I think the mention of the cloud is what causes much of our confusion. Think of a cloud and the chances are you think of a weather cloud (fair weather cloud, rain cloud etc) or perhaps something like mist or fog. But in the Bible a reference to cloud is often a metaphor used to suggest the mysterious presence of God or God’s glory. For example, in Jesus’ transfiguration (when Jesus’ appearance was changed in a dazzling bright way when he was on a mountain with some of the disciples) it was while the cloud covered them that they heard God’s voice. The point about the cloud is not the weather but that God was present in a particularly special way: somehow God was closer than ever before. The cloud tells us that Jesus went into the place where God is – the place we call heaven.
You could be forgiven for thinking that Jesus’ ascension into heaven is simply the rounding off of his story but in fact it is more than that. In the Luke’s gospel and in the book of Acts Jesus’ ascension forms the link, a bridge if you like, between his life and work on earth and the life and work of his followers who continue to spread the good news of death conquered and God’s overpowering love revealed in Jesus Christ their Lord. The Ascension also tells us where Jesus is now. To be sure he is present with us through his Spirit, but until he returns he is in heaven his home. In other words, where God is, Jesus is. For Christians that is a very important point.
The point about the cloud is not that Jesus went up but that Jesus Christ went away; he did not go into outer space, he went home to heaven. Meanwhile, his last promise is that he will not leave his disciples all alone – he will be sending them a gift from heaven in a few days’ time. And we may receive that gift too.
I was bound to return to this subject sooner or later if only to mention one of my favourite poems. “The View from The Window” by R. S. Thomas. We sometimes hear friends complain, “I had to do Shakespeare/[insert name of writer or poet here] at school and that just ruined it for me, I’m afraid.” Well, in this instance, here is a poem from a poet whom “we did at school” which actually caught my teenage imagination and has stayed with me ever since.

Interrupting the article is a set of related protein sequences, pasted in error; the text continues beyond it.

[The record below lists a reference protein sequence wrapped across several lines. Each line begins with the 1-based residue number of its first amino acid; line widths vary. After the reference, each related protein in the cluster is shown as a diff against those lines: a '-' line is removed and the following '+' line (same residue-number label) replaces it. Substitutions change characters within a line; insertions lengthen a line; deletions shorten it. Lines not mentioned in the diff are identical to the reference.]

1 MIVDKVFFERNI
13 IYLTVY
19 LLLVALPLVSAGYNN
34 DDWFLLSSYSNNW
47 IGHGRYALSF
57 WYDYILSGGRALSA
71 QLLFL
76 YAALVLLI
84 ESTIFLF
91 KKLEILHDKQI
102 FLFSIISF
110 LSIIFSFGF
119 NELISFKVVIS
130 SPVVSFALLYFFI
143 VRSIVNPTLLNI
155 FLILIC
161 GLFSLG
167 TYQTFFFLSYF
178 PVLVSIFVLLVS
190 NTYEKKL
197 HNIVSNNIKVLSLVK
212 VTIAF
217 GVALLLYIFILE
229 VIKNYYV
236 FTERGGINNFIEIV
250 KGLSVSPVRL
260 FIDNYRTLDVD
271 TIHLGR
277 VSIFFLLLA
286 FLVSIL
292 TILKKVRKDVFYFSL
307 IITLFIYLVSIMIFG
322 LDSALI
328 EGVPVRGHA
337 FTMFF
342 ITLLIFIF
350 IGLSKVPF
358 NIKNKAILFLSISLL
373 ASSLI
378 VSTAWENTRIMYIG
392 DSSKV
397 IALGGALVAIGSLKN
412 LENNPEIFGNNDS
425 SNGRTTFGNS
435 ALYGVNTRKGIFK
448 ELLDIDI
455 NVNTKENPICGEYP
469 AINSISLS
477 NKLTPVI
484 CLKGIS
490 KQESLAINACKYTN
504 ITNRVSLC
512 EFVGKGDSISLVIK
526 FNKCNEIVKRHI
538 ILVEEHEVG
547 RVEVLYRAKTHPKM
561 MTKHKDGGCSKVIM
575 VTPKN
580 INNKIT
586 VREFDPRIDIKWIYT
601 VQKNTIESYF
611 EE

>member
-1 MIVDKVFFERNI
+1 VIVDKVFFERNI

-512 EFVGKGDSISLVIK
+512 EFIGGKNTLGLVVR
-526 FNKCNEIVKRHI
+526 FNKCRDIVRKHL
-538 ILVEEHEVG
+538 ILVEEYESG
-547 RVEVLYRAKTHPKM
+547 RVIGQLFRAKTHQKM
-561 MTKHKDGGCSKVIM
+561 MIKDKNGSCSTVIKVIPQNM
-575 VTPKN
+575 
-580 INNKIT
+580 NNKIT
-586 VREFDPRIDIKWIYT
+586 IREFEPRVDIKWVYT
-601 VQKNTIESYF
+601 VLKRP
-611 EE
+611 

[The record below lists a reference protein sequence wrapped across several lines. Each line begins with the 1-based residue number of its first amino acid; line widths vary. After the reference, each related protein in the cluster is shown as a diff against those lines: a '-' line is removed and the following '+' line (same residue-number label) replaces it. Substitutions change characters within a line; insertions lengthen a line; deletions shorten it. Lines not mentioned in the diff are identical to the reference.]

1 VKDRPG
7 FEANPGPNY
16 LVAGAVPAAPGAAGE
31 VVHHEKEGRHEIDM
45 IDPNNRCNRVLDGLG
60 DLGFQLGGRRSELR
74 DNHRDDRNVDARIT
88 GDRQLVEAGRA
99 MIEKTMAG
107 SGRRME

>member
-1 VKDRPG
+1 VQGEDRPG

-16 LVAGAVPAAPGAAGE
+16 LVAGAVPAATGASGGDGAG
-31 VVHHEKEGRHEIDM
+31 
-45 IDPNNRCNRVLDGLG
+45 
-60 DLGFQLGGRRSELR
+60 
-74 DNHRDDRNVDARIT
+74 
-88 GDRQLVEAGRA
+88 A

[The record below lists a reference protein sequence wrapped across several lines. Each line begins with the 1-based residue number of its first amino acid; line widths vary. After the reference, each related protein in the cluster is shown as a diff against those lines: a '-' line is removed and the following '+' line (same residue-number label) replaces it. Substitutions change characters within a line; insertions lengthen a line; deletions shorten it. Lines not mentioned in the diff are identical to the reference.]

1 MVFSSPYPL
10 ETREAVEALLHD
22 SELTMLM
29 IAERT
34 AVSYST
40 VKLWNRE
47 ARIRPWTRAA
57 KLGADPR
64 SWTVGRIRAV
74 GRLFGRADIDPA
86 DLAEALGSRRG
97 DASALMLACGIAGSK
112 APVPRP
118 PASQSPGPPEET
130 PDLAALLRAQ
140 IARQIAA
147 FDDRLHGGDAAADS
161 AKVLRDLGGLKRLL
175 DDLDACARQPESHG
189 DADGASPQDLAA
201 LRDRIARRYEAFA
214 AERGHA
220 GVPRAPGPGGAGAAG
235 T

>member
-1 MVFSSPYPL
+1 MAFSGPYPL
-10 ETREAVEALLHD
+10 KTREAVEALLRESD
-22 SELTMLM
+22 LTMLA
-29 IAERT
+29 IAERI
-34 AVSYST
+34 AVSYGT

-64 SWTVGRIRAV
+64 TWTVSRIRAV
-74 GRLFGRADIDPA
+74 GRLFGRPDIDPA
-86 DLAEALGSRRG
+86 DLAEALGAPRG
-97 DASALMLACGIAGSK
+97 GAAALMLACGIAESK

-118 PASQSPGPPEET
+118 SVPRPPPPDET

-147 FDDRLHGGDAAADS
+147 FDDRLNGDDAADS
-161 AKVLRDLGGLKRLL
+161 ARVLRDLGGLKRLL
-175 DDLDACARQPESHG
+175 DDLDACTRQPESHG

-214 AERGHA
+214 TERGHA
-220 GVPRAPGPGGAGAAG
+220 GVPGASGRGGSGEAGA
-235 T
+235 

In part it is the sparing use of language which yet manages to conjure up a picture in the mind’s eye. OK, so much of what we get out of a poem is what we put into it – either through conscious effort in reading it or through memories, emotions, recollections and knowledge mulling around in our subconscious. This poem reflects something of the author’s Christian faith and the landscape of the parish in which he served. However, it also contains, for me at least, a revolutionary idea that a thing may be constantly changing but at the same time be finished, complete. The change we see outside this window is not because improvement is needed – it does not need to be made better – but because, change, movement (“the dynamic”) is a characteristic of what it is. If the view did not change it would be still, i.e. lifeless. In a way this is a truth that is obvious once you get it and yet profound – do we not instinctively resist change? Yet change is all around us – in nature, in society, in politics, in our bodies growing up/old and so on. We might sometimes complain that change seems to be for change’s sake, but sometimes change happens because it is the nature of the beast, so to speak. Change works on different time scales from the ephemeral world of fashion at one end to the epochal pace of geology at the other. It takes a certain amount of discernment to know which changes to let go and which ones we should try to shape. Mostly we can’t stop change but we can sometimes change change so to speak.
I wonder how many days of gazing out at the clouds and busy skies of Wales if took for Revd R. S. Thomas reach his conclusions about the created world? And, as is sometimes the way when writing poetry, perhaps he did not realise it until after he had written his poem.